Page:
Why is the 2020 Census important?
- The U.S. Constitution requires a national census every 10 years
- Determines how Congressional and state legislative seats are apportioned
- Determines how federal assistance is allocated throughout the country including Medicaid, Head Start, the National School Lunch Program, Foster Care, and many more
- Determines how populations are defined for delivery of public service - e.g., emergency responders use it to define 911 emergency areas
- Informs decisions by govenrments, nonprofits, and for-profit businesses on where to locate their operations, how to expand and allocate resources, and more
- Nonprofits need reliable census data to determine who and where the populations they serve are located, how populations are shifting, and how to distribute resources more efficiently
- "The decennial census is the largest mobilization and operation conducted in the United States." - U.S. Census Bureau
How will Colorado be affected by the 2020 Census
- More than $13 billion is allocated per year, according to George Washington University. This is equal to $2,300 per capita
- Colorado is projected to gain an 8th U.S. Representative based on the 2020 Census count.
- 72% of Coloradans particpated in the 2010 Census count.
- Colorado's population has grown by nearly 12 percent since 2010.
Factors affecting the 2020 Census
The spending bill for Fiscal Year 2018 increased funding for the census by $1.34 billion, but this increase is substantially smaller than the increase at this point in previous Census cycles. Furthermore, it follows years of underfunding, which means that as of now, the Census Bureau probably lacks sufficient funds to conduct an accurate census in 2020. According to the National Council for Nonprofits, the Census Bureau is currently planning to withhold $1 billion of the funds for FY 2018 for 2019 because of concerns it will be underfunded again. These funds ought to be used in FY 2018 to lay the groundwork for the 2020 Census.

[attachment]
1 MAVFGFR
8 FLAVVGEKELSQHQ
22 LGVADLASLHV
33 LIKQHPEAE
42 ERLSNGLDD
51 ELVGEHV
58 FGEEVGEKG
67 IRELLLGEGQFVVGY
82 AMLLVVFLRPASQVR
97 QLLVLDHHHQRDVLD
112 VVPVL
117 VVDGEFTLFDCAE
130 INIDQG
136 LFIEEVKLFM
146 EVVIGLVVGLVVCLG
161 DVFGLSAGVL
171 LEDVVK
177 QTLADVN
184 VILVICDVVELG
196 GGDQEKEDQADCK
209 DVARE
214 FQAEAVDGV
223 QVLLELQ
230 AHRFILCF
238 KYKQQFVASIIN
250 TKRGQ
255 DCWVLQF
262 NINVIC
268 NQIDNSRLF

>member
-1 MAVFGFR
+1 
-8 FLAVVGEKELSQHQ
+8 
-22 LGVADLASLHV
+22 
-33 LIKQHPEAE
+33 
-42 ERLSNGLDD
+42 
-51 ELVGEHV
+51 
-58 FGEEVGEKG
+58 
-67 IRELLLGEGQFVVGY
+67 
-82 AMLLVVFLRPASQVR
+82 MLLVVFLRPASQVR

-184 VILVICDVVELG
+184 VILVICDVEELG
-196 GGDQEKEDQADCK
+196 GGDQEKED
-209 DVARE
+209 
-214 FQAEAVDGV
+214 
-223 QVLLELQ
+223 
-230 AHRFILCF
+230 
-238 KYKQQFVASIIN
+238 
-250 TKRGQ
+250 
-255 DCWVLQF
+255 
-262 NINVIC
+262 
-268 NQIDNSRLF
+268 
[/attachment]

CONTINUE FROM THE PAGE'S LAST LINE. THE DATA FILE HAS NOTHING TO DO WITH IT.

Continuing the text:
Advocates are working to increase funding to support the census. A bipartisan group of 161 mayors from around the United States wrote a letter urging the Administration to adequately fund the census. In early June, the National Council for Nonprofits was joined by many state associations in Washington D.C. to lobby Congress about many issues, including the importance of supporting the census with sufficient funding. The Census Project, along with stakeholders, have drafted a document with a recommended funding amount for the census in FY 2019. Hopefully these efforts lead to significantly increased funding for the census in the next federal spending bill.
The census is moving to a primarily online system. This approach will attempt to identify areas in which broadband connections are most available and secure and encourage people in those areas to fill out the census online. These "Internet First" areas will receive reminder cards in the mail, but will only receive a hard-copy of the census in the fourth wave of mail reminders. In areas where internet connection is less reliable or populations are less likely to have access to internet and/or internet-enabled devices, the first mail reminder will encourage people to fill out the online census and will include a hard-copy version of the census.